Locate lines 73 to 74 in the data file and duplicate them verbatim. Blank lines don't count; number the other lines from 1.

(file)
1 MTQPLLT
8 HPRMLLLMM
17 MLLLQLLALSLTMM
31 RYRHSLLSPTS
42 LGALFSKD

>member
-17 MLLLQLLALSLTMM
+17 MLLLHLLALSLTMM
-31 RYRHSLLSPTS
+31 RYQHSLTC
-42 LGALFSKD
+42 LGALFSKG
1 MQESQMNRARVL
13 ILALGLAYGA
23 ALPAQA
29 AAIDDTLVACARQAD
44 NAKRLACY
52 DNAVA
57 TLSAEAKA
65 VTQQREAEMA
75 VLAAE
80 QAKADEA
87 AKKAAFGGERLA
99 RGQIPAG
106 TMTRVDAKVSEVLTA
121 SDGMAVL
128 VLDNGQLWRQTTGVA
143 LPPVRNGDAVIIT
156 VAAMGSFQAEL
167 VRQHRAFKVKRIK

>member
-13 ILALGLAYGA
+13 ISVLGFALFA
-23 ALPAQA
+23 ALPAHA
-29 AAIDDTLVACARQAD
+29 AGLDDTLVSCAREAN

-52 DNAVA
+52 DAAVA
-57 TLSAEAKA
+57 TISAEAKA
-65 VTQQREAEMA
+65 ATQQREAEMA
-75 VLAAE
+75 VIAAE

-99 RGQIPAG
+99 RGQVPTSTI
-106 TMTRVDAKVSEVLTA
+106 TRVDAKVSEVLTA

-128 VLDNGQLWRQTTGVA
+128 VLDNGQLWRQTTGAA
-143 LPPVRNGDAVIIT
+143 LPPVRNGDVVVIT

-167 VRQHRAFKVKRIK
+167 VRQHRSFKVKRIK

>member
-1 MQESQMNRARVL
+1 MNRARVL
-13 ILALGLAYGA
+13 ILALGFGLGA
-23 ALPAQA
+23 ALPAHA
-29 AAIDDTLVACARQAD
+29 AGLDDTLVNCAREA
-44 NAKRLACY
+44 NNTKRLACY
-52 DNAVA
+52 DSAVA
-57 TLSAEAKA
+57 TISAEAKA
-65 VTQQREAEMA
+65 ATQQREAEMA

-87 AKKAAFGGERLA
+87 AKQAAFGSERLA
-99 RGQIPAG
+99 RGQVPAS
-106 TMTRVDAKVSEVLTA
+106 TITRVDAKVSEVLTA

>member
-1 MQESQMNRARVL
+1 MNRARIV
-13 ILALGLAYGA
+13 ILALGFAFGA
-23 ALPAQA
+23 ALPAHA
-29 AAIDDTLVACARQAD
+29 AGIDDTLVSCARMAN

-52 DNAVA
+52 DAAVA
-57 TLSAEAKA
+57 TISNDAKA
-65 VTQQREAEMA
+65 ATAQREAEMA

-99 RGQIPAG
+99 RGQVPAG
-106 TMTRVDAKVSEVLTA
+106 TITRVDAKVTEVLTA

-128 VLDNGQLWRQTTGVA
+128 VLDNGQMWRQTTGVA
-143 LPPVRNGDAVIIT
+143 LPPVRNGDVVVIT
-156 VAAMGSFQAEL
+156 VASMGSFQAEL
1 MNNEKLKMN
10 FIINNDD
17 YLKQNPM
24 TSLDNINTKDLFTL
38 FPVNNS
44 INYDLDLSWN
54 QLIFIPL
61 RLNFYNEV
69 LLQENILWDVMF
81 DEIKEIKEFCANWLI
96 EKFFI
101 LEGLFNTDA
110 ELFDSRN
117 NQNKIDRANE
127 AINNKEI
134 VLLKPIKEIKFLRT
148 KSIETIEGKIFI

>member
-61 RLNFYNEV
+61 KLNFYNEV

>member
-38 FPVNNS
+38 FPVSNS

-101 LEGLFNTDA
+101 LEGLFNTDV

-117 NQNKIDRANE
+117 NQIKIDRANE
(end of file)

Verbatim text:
-87 AKKAAFGGERLA
+87 AKQAAFGSERLA